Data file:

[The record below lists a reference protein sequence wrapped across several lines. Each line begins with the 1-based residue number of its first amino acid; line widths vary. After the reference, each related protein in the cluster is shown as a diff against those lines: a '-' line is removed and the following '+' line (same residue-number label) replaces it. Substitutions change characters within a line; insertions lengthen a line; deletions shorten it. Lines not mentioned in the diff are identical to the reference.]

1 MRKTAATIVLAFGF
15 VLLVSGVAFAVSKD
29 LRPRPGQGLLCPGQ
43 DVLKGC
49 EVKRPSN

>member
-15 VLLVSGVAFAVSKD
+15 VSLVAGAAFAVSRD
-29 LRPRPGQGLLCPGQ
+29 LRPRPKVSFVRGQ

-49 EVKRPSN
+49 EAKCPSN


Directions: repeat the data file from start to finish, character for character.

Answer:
[The record below lists a reference protein sequence wrapped across several lines. Each line begins with the 1-based residue number of its first amino acid; line widths vary. After the reference, each related protein in the cluster is shown as a diff against those lines: a '-' line is removed and the following '+' line (same residue-number label) replaces it. Substitutions change characters within a line; insertions lengthen a line; deletions shorten it. Lines not mentioned in the diff are identical to the reference.]

1 MRKTAATIVLAFGF
15 VLLVSGVAFAVSKD
29 LRPRPGQGLLCPGQ
43 DVLKGC
49 EVKRPSN

>member
-15 VLLVSGVAFAVSKD
+15 VSLVAGAAFAVSRD
-29 LRPRPGQGLLCPGQ
+29 LRPRPKVSFVRGQ

-49 EVKRPSN
+49 EAKCPSN